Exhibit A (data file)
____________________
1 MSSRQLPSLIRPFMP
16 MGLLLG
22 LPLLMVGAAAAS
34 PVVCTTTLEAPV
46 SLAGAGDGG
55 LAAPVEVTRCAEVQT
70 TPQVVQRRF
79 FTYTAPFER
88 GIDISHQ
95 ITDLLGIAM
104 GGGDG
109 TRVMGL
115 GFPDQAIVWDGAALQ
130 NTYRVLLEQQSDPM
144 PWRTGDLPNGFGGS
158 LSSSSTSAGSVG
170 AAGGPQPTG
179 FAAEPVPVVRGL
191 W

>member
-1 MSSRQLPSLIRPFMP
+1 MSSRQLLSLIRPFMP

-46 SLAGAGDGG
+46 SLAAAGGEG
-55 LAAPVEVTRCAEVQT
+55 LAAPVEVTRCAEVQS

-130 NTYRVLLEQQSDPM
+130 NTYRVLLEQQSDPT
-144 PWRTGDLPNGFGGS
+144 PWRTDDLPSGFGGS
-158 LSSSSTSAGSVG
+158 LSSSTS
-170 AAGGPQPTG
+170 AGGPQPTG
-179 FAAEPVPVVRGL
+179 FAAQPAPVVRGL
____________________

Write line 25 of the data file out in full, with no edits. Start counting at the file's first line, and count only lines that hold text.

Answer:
-55 LAAPVEVTRCAEVQT